What Goes Around sketches – February 2018

Some sketches to visualise the What Goes Around objects that may feature in the final installation. From spacecraft to insekts [sic], these are initial drawings of what may have been sent back to us from space.

Tate visit – Emeka Ogboh’s The Way Earthly Things Are Going

In this immersive installation, Nigerian artist Emeka Ogboh makes a connection between the volatility of financial markets and the movement of people seeking better lives. A traditional Greek lamentation song is complemented with real-time stock market indexes moving across an LED display. The Way Earthly Things Are Going was commissioned by the art exhibition documenta 14. It was installed in a raw concrete auditorium within the Athens Conservatoire, an iconic building but one which has become a symbol of failed utopian modernism.

Taking its title from a lyric in the Bob Marley song ‘So Much Trouble in the World’, this work references the current financial crisis – particularly significant to Greece, but also of global relevance – and the migration of people fleeing war and economic hardship. The ticker tape displays financial data, transmitted live from dozens of stock exchange indexes around the world. This is slowed down to match the pace of the singing, recorded specifically for this work with a traditional polyphonic choir. The lamentation song ‘When I forget, I’m glad’, from the Epirus region of northern Greece, recounts a story of forced migration and relates to the present economic situation in Greece.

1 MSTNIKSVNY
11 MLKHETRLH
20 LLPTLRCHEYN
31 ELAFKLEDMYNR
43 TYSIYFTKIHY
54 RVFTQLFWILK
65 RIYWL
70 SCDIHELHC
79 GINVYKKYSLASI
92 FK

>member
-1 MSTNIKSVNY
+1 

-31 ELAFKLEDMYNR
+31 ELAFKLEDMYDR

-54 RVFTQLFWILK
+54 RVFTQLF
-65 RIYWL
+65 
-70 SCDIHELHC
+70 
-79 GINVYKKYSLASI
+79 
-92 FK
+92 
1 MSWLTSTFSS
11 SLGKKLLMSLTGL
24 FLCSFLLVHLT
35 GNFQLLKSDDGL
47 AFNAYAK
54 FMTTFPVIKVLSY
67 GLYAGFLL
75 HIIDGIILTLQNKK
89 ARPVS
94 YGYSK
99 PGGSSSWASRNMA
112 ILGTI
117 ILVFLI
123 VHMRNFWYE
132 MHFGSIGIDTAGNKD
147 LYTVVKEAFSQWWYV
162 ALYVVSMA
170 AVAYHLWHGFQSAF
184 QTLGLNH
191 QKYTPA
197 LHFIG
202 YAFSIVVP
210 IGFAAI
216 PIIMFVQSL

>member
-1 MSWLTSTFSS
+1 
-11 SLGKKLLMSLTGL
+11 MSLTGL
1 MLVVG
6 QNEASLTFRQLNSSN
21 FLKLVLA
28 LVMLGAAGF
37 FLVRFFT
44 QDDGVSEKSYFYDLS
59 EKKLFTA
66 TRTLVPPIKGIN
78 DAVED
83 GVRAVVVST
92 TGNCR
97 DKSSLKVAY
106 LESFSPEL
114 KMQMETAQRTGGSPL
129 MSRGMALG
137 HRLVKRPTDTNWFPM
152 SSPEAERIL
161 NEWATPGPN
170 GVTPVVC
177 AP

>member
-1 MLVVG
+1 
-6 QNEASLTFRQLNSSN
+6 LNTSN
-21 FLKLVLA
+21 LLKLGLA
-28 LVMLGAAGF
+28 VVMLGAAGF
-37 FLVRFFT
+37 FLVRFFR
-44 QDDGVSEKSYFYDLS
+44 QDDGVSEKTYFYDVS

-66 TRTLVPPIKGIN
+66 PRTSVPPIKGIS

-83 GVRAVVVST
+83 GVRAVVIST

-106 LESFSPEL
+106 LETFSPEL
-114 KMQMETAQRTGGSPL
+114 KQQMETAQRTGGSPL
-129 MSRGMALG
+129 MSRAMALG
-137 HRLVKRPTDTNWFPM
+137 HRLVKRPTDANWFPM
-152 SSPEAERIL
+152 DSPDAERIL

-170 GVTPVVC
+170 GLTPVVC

The feeling of wandering the perimeter of this piece was mesmerising. Each speaker seems to contain and project a different voice of the choir, the sounds melding and changing as you move around the vast echoing space.  The human voices contrast with the cold hard facts of the stock prices on display. Both the singing and the prices are in a language (for me) that I find hard to understand, although the sentiment of both seems abundantly clear. The installation uses the  large concrete space perfectly and I could happily have wandered from voice to voice under the slowly-flickering ‘scoreboard’ for much longer than I had time for. An inspiring yet simple use of sound and (moving) image.